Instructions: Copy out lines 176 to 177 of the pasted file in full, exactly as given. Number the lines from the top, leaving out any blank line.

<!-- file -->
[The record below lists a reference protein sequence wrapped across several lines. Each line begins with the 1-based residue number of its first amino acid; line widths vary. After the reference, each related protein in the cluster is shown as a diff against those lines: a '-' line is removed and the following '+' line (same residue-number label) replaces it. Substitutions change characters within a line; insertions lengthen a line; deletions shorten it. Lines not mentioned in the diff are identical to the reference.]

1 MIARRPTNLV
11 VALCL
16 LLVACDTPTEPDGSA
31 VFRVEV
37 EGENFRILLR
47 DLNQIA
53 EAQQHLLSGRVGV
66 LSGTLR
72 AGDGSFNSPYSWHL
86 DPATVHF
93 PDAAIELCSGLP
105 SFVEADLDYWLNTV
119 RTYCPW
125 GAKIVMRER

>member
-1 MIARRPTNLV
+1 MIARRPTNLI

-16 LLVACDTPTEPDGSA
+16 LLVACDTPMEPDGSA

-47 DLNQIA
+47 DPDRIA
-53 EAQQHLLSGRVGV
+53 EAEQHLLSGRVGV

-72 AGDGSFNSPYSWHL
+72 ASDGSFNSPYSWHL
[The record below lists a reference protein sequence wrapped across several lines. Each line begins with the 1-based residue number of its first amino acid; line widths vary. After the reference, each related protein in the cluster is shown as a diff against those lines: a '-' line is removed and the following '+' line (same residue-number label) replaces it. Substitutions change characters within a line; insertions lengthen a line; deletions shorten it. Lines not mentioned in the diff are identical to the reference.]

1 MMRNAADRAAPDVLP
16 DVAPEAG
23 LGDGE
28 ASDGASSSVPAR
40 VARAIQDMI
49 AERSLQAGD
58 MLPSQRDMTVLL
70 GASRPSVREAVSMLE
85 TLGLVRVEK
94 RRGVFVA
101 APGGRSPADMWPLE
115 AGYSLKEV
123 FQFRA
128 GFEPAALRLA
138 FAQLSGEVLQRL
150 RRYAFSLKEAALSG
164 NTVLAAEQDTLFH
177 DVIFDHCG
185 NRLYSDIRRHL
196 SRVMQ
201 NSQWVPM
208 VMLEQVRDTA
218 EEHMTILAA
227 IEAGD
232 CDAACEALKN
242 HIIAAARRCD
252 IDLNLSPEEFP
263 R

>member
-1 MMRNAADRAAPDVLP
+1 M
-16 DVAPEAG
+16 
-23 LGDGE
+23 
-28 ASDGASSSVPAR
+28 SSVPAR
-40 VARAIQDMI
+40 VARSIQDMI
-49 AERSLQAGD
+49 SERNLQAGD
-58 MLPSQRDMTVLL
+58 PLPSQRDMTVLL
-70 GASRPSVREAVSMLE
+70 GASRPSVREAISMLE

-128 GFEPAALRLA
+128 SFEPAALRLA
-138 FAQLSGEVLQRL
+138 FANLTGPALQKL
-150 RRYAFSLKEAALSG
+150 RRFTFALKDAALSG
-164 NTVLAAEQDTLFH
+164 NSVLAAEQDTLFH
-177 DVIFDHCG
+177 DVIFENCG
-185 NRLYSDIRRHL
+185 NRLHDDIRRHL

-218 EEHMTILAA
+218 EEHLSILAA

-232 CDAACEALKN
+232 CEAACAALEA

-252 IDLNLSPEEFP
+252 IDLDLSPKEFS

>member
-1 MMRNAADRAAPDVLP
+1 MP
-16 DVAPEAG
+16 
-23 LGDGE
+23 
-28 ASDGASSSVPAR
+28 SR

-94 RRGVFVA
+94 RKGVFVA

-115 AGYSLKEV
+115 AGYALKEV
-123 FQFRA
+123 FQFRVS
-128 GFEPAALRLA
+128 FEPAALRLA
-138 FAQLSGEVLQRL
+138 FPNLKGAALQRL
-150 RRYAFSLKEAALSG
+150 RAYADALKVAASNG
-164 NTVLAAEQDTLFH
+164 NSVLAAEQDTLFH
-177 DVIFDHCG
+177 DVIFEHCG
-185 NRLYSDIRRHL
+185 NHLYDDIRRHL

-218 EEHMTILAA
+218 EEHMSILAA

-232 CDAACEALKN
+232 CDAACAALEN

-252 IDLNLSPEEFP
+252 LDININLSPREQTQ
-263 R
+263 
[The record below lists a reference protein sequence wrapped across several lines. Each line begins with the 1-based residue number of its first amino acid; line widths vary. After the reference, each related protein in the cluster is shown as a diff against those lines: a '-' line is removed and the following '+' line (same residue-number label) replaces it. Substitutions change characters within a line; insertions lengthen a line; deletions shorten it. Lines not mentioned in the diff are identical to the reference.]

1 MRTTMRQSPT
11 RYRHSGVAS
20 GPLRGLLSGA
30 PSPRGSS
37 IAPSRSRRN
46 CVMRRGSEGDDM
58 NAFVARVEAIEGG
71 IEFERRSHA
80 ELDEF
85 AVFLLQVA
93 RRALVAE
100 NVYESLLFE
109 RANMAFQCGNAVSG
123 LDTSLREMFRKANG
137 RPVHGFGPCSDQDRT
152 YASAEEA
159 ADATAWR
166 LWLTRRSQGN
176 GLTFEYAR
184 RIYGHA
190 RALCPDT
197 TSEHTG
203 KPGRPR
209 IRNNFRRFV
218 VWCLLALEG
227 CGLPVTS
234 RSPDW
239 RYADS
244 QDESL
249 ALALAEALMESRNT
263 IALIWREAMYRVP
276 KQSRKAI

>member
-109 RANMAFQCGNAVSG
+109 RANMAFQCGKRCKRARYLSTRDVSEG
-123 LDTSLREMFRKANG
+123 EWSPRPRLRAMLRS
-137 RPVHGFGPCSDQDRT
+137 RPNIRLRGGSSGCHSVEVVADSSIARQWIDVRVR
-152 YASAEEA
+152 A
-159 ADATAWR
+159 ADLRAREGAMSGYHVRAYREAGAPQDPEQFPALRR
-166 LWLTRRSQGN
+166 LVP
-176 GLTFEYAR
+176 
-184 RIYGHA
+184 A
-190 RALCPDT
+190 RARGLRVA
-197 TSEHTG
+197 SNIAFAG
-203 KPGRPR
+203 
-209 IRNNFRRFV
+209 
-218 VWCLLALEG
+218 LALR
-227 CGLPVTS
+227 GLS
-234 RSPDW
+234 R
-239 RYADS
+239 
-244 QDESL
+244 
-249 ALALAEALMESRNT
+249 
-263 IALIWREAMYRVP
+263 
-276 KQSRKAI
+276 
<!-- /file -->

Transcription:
-190 RALCPDT
+190 RARGLRVA